On the other hand, some people find that getting this diagnosis helps them to name and understand their experiences, to explain themselves to other people, and sometimes get treatment and support they otherwise might not.

Language evolves and it may be that a different term will be used by professionals in future. It may perhaps be better understood as ‘complex and severe psychological difficulties’, ‘complex trauma’ or ‘emotional and interpersonal dysregulation disorder’. Often individuals with the diagnosis will have a preference as to what to call it; it is a matter of personal choice!

A diagnosis of ‘Personality Disorder’ is characterised by some of the experiences and behaviours that are outlined in the diagram below.

You do not need to experience all of these difficulties to have a diagnosis of Personality Disorder. Therefore, people’s experience of their diagnosis is unique to them. Meaning that two people with the same diagnosis can experience a different mixture of these difficulties at the same time.

Everyone’s experience of a personality disorder is unique. However, the following factors are known to increase the risk of developing a personality disorder:

  • Genetic predisposition/vulnerability
  • Early experiences and social circumstances

Genetic vulnerability

Genetic vulnerability refers to the elements of our temperament, personality, and characteristics of our nervous system that are present at birth and make us vulnerable to developing a personality disorder.

You may often hear mental health professionals discuss the terms ‘emotional dysregulation’ and ‘emotional sensitivity’. This is because emotional dysregulation is one of the core characteristics of a Personality Disorder. It refers to an emotional response which is poorly regulated and disproportionate to the event that activates it. It is also believed that individuals with a Personality Disorder are born with an increased sensitivity to emotional stimuli. Meaning that you may react to events that others wouldn’t have a reaction to, experience emotions more intensely than others, and take a longer time to recover back to emotional baseline after an emotional reaction.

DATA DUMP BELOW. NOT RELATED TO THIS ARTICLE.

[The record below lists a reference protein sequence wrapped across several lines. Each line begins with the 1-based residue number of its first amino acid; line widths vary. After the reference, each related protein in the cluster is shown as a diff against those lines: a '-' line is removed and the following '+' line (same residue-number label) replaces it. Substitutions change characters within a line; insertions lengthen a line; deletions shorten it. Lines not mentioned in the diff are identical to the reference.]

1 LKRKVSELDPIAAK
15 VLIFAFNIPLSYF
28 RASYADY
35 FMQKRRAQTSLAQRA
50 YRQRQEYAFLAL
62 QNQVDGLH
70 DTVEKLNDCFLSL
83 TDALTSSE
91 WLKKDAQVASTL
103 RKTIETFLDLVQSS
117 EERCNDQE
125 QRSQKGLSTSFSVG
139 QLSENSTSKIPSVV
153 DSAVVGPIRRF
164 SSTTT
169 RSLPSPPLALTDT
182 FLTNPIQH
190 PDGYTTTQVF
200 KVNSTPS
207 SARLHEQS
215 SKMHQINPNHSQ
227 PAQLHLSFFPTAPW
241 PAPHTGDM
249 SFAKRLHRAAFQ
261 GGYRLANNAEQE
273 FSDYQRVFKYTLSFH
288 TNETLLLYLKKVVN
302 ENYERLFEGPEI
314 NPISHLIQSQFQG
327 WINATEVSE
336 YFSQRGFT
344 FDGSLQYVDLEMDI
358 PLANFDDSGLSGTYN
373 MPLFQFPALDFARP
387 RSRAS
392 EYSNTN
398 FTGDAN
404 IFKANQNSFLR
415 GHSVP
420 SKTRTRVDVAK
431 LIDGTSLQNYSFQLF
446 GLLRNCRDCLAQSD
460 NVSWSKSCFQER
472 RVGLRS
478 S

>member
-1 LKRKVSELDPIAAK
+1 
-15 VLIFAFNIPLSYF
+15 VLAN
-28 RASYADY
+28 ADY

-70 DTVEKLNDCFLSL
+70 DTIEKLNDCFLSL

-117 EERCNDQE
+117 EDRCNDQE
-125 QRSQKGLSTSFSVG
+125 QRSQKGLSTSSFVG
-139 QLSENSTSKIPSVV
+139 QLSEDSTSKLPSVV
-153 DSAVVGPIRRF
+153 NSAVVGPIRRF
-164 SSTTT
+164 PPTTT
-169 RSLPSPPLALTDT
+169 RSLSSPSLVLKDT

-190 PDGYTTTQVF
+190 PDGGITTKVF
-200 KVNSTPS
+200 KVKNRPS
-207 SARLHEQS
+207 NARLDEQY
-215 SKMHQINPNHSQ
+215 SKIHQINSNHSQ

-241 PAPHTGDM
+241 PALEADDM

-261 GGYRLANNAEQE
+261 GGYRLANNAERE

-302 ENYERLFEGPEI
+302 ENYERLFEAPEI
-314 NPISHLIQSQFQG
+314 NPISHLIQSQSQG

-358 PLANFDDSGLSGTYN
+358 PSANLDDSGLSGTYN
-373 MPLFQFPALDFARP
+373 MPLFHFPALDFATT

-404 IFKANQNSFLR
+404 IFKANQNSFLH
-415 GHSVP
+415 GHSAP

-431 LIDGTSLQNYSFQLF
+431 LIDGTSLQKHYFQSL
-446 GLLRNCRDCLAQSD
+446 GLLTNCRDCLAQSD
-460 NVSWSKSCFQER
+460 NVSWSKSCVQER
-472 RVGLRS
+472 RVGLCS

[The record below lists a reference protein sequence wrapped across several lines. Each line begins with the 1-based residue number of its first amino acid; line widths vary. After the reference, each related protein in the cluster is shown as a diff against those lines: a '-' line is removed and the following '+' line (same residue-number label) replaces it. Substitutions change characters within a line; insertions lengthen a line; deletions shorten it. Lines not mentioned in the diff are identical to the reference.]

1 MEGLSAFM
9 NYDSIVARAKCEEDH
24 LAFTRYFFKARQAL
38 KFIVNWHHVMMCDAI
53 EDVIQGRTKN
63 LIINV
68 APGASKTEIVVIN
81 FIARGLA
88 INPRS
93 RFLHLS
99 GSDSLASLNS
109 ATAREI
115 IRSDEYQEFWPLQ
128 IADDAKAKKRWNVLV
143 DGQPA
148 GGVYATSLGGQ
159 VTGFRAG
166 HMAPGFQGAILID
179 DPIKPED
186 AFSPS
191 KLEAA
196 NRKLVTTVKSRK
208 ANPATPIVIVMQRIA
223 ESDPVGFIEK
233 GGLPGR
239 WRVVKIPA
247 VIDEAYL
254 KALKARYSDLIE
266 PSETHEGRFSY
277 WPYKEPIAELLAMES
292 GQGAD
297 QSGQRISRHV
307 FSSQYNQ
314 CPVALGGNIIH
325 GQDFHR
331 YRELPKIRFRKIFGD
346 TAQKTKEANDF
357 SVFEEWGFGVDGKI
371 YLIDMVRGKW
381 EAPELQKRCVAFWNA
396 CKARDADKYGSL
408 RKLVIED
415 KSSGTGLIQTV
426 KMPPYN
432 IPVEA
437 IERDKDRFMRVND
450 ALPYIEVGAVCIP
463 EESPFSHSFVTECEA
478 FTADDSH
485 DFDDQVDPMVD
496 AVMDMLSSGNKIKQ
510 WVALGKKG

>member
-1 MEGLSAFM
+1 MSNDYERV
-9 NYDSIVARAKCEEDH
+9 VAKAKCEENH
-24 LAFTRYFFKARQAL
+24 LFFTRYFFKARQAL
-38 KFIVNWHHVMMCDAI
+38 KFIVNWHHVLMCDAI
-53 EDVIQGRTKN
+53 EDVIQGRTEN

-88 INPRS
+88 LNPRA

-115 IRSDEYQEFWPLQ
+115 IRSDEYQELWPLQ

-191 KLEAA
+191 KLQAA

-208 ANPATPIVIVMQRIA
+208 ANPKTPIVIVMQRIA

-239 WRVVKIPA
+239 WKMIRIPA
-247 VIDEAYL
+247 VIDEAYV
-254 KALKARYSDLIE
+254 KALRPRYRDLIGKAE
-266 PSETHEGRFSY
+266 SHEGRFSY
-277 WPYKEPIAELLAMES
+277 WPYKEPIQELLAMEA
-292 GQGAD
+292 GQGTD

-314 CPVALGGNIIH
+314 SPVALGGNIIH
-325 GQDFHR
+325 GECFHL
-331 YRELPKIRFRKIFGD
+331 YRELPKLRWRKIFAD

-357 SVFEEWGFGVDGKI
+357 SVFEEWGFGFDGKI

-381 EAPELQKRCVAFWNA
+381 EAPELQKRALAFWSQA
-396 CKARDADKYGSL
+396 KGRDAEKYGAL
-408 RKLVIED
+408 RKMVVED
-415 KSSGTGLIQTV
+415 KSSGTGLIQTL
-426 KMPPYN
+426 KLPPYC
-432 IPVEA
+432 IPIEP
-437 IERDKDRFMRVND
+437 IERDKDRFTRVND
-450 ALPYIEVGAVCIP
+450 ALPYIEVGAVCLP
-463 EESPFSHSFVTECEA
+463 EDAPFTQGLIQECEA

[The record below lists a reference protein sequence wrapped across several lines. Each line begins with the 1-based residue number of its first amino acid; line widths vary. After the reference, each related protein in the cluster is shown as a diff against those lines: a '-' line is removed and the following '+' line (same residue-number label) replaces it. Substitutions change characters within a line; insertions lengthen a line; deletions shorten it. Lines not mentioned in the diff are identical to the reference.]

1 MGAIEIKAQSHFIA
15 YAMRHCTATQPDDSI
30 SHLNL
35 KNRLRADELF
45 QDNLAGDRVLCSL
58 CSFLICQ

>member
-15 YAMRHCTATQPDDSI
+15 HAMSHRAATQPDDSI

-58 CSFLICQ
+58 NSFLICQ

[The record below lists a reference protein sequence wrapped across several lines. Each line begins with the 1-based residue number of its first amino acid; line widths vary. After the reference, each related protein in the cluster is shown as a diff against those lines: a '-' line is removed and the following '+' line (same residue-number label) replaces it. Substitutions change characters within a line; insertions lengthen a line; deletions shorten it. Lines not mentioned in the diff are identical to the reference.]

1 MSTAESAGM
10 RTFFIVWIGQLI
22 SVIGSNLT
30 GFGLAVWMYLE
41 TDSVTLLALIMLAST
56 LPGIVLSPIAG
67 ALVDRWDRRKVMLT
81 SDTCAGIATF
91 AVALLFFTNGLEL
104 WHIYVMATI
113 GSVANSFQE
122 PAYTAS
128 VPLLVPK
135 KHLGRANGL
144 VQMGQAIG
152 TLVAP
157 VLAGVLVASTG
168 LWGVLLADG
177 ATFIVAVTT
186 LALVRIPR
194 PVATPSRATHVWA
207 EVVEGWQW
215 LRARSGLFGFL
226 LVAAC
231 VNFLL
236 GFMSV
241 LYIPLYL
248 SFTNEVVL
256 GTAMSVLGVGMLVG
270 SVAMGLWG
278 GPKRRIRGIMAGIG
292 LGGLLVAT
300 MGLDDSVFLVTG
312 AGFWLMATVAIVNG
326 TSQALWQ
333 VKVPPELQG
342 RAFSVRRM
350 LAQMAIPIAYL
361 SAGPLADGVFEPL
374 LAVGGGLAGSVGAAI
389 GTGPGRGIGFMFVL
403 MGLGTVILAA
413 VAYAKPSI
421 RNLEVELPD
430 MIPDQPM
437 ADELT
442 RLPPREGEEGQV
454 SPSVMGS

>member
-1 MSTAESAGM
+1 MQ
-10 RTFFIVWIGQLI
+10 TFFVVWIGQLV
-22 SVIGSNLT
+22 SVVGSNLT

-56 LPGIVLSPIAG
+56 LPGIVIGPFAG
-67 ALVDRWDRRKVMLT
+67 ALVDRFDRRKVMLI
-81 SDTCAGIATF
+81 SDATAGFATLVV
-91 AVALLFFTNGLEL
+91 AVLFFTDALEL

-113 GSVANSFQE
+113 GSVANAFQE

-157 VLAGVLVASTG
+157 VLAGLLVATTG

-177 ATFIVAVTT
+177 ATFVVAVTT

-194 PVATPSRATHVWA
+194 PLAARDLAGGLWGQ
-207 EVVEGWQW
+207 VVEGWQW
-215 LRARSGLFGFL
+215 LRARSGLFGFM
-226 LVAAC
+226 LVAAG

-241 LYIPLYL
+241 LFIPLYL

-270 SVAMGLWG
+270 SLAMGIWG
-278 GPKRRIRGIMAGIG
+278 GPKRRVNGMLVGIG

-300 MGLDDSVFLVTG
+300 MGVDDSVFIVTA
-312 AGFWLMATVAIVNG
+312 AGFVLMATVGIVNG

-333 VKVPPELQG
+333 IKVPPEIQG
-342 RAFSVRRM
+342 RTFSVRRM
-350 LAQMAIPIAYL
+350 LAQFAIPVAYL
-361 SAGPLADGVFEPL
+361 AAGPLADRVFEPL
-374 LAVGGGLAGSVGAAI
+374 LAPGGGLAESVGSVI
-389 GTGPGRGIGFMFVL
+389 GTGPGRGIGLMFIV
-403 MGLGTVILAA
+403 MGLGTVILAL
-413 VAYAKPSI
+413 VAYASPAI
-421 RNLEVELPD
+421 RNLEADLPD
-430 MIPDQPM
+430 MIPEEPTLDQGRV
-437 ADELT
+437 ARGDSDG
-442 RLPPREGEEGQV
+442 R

However, genetics alone do not cause someone to develop a personality disorder. Instead, it is believed that personality disorder is caused by a combination of genetic predisposition to emotional sensitivity and an invalidating environment during childhood.

Early experiences and social circumstances

Having a genetic vulnerability alone is not enough. Early life experiences shape the way we view ourselves and others around us. This is because as infants, we rely on our primary caregiver to meet our emotional and physical needs for survival. However, negative life experiences in childhood which invalidate our feelings and needs can cause us to become more sensitive to our environments as a way to survive. They may also lead us to develop maladaptive coping strategies and negative beliefs about how relationships work. Some of the negative or adverse experiences that can lead us to develop a negative view about ourselves and the world around us are; neglect, invalidation/invalidating environments, abuse (physical, emotional or sexual), household dysfunction, etc.


Neglect refers to the absence of emotional support. Emotional neglect is defined as a relationship pattern with the primary caregiver in which the infant’s emotional needs are ignored, invalidated, or disregarded. Neglect may occur if the primary caregiver is consistently absent due to having to work, or if they are not emotionally available to meet our needs due to their own struggles with physical or mental health.

Invalidation/Invalidating Environment

An invalidating environment is one in which there is a tendency to deny or respond inappropriately to a child’s inner experience e.g. their thoughts, emotions and physical sensations (things which cannot be seen on the outside). There are many ways an environment can be invalidating - some are more obvious like an abusive home and some more subtle like being told “stop crying” or “don’t overreact”. Some examples of different invalidating environments are provided below: